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Mark Pryor and Family Film A Trailer for His Latest Novel, HOLLOW MAN

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We chose Mark Pryor’s new stand-alone, Hollow Man, for our September Pick Of The Month. Hollow Man is a different kettle of fish from his Paris-based Hugo Marston series – in his latest, Pryor follows a sociopath through a heist gone wrong in Austin. Mark’s books may be entertaining, but what’s even more entertaining? This trailer featuring his children as they fall under the spell of his novels! Here he shows the effect such a dark book could (emphasis on could) have on his family.

Mark Pryor joins us to speak and sign his latest on Wednesday, September 30, at 7 PM. You can find copies of Hollow Man on our shelves and via bookpeople.com.

MysteryPeople Pick of the Month: HOLLOW MAN by Mark Pryor

hollow man– Post by MysteryPeople Scott


“So right there, at the edge of a moonlit field in the wrong part of town, with a gun for comfort and a mystery unfolding before me, my involvement had ceased to be a choice.”


That line from Mark Pryor’s standalone, Hollow Man, convinced me he can write noir. He goes down a mean street that even his series hero, Hugo Marston, would take the long way round. Pryor’s most recent is one of the freshest and most chilling noirs since Megan Abbott’s Dare Me.

The book is narrated by Dominic, an English transplant in Austin, working as a prosecutor in Austin during the day, spending his nights as a singer-songwriter in the local clubs. He is also a sociopath. He tells us not to worry, he rarely acts on his impulses. We then see what happens when he does.

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MysteryPeople Review: X by Sue Grafton

xIn anticipation of Sue Grafton’s appearance here at BookPeople, here’s a review from bookseller Michael Stuart of Grafton’s latest alphabet mystery, X. Grafton comes to BookPeople to speak and sign her latest Monday, August 31st, at 7 PM. Find out more event details.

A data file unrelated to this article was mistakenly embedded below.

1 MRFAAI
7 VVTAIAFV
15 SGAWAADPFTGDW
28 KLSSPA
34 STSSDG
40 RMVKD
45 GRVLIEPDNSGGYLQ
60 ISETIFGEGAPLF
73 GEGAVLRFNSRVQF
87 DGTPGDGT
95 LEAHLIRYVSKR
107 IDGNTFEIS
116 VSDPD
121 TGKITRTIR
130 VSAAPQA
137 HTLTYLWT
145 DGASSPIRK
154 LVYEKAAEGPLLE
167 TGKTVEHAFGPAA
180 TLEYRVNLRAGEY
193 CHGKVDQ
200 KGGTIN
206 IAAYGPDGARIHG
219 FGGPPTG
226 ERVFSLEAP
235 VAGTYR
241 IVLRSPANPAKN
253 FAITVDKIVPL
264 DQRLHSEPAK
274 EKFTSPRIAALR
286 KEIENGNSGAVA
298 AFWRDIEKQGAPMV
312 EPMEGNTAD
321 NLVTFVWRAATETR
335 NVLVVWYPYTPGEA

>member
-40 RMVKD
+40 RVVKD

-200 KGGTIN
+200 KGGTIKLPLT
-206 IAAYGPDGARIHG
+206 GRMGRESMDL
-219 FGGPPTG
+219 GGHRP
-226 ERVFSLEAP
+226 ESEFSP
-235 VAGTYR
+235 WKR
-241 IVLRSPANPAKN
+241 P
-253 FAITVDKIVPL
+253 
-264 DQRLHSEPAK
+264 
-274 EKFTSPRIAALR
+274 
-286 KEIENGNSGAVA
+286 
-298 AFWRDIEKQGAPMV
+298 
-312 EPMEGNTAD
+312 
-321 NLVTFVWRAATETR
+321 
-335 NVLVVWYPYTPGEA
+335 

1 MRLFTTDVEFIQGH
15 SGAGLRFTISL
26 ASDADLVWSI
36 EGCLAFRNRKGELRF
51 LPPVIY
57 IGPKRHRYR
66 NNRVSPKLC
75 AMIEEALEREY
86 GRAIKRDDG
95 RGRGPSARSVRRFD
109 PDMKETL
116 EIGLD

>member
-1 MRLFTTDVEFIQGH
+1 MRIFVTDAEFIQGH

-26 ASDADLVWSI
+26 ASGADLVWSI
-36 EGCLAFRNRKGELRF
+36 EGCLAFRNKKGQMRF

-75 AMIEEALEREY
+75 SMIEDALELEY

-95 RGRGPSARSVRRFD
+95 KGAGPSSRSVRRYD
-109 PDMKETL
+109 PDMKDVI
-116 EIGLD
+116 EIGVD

• Post by Michael Stuart

It’s been a while since I checked in with Kinsey Millhone, the narrator of Sue Grafton’s “alphabet mysteries.” I’ve missed a few letters here and there But I’m glad I made the trip back to read Grafton’s latest mystery, simply titled X.

Although time moves a little slower in the fictional town of Santa Theresa, CA (it’s still the 1980s) the action doesn’t slow down. Kinsey is juggling several cases involving old secrets and hidden identities.

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Jenny Milchman’s Top Five Tales of Domestic Suspense

  • Guest post by Jenny Milchman

There’s a new genre in town, and it goes by the name of domestic suspense. Syndicated reviewer Oline Cogdill coined the term family thriller, which also suits it.

A family thriller focuses on a circumstance we can relate to. The kind of tale that could, given a slight twist of the knob, happen to us or someone we love. This novel takes ordinary people and places them in an extraordinary situation. What do they do then?

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MysteryPeople Q&A with Sandra Brown

Sandra Brown has been known for her best-selling romantic suspense thrillers for some time. In Sandra Brown’s latest, Friction, a Texas Ranger, trying to get custody of his daughter, falls for the judge in charge of his case. The judge has her own secrets, including a gunman stalker who just won’t give up. Sandra will be joining us Thursday, August 20th, at 7 PM on BookPeople’s second floor to speak and sign her latest romantic suspense thriller, Friction, but took some early questions from us about the book and her writing.

  • Interview by Michael Stuart

Michael Stuart: How did the idea for Friction come about?